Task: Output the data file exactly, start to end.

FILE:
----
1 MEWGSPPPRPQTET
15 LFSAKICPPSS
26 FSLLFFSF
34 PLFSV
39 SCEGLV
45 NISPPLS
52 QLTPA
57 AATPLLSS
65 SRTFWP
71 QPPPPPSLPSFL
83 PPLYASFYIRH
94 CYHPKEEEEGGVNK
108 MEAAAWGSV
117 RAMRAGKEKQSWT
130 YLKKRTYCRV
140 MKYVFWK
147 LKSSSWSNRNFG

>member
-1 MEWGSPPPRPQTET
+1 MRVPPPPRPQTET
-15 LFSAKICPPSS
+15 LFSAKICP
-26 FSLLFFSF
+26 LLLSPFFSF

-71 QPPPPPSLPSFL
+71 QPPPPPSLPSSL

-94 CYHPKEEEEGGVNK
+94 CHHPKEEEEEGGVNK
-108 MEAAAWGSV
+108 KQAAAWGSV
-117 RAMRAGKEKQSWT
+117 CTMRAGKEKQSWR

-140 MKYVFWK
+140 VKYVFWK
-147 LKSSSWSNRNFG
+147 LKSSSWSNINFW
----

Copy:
1 MEWGSPPPRPQTET
15 LFSAKICPPSS
26 FSLLFFSF
34 PLFSV
39 SCEGLV
45 NISPPLS
52 QLTPA
57 AATPLLSS
65 SRTFWP
71 QPPPPPSLPSFL
83 PPLYASFYIRH
94 CYHPKEEEEGGVNK
108 MEAAAWGSV
117 RAMRAGKEKQSWT
130 YLKKRTYCRV
140 MKYVFWK
147 LKSSSWSNRNFG

>member
-1 MEWGSPPPRPQTET
+1 MRVPPPPRPQTET
-15 LFSAKICPPSS
+15 LFSAKICP
-26 FSLLFFSF
+26 LLLSPFFSF

-71 QPPPPPSLPSFL
+71 QPPPPPSLPSSL

-94 CYHPKEEEEGGVNK
+94 CHHPKEEEEEGGVNK
-108 MEAAAWGSV
+108 KQAAAWGSV
-117 RAMRAGKEKQSWT
+117 CTMRAGKEKQSWR

-140 MKYVFWK
+140 VKYVFWK
-147 LKSSSWSNRNFG
+147 LKSSSWSNINFW